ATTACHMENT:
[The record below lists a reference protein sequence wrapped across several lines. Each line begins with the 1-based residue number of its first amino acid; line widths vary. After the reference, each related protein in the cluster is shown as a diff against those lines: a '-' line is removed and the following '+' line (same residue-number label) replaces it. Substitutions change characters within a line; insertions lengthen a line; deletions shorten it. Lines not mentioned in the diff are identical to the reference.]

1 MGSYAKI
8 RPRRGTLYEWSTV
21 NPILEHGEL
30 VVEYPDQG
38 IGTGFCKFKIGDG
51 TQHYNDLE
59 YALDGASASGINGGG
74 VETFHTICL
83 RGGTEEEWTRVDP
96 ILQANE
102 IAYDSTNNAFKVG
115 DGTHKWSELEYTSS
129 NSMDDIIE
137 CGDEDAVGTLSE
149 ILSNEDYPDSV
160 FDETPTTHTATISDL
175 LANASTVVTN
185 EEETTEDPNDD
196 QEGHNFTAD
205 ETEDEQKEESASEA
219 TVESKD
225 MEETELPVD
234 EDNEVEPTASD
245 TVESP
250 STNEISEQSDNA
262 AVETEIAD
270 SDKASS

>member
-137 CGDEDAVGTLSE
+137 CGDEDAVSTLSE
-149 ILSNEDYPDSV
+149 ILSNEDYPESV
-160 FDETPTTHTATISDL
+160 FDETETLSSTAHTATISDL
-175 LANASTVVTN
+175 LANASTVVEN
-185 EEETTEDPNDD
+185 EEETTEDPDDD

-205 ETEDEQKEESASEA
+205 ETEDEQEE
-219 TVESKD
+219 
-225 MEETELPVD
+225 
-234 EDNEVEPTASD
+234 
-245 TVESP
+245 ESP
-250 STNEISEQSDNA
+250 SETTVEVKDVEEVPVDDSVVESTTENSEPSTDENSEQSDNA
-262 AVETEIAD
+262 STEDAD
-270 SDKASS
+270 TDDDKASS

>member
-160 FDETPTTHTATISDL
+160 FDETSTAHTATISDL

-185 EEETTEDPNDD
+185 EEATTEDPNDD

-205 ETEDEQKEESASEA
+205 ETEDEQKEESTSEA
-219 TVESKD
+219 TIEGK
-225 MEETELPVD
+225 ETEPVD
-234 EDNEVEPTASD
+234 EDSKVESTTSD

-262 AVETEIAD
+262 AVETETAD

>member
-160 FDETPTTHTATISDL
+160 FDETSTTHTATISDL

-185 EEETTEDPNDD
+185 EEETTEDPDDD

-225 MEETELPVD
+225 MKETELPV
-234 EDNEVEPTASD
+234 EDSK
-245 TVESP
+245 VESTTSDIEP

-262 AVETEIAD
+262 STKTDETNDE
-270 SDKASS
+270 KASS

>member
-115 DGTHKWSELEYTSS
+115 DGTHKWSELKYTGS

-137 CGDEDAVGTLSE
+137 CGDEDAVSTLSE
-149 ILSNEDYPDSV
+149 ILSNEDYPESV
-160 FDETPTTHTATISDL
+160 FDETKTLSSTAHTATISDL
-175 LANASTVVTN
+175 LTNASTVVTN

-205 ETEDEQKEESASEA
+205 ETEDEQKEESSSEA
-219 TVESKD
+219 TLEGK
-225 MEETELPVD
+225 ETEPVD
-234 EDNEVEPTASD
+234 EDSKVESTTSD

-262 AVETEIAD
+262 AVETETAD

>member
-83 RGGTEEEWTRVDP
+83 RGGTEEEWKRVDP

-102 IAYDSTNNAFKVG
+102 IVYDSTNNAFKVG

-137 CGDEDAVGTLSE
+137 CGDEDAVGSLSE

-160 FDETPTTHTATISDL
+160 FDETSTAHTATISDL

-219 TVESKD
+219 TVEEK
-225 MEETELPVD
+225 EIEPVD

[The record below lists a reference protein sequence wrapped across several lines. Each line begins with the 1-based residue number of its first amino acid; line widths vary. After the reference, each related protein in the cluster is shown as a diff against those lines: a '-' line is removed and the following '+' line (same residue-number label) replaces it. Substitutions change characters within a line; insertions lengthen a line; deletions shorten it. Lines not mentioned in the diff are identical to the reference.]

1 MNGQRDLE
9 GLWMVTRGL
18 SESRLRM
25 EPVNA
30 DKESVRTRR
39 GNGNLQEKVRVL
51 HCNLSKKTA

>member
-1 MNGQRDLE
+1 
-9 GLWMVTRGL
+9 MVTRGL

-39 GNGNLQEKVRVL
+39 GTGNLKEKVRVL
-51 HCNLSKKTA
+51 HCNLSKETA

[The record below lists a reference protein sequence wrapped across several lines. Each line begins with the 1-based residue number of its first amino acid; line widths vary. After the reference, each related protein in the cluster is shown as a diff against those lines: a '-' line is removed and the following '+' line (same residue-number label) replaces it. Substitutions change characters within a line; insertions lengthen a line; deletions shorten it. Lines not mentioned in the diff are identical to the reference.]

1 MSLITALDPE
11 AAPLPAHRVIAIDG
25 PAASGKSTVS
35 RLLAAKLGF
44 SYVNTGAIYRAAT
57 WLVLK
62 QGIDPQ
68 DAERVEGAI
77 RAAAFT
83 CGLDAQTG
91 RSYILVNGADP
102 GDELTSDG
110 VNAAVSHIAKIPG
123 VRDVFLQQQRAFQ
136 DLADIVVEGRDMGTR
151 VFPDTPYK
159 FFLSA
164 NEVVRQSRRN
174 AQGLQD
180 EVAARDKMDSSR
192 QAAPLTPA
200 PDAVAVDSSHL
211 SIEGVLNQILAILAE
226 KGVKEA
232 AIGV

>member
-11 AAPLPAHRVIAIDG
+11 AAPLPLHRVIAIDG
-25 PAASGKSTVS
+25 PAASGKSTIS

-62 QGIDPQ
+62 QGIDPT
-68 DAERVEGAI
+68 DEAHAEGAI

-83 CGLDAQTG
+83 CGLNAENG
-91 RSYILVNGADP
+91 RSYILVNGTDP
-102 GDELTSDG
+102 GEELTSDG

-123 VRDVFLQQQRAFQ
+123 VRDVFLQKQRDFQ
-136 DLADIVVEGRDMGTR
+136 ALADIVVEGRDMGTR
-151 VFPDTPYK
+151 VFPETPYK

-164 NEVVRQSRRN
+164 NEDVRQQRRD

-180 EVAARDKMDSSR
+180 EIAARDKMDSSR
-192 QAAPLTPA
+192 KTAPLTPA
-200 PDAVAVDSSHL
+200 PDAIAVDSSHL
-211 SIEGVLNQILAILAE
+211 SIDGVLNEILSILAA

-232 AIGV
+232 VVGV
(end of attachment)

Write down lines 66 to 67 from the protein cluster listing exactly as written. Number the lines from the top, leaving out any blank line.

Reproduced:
+225 ETEPVD
-234 EDNEVEPTASD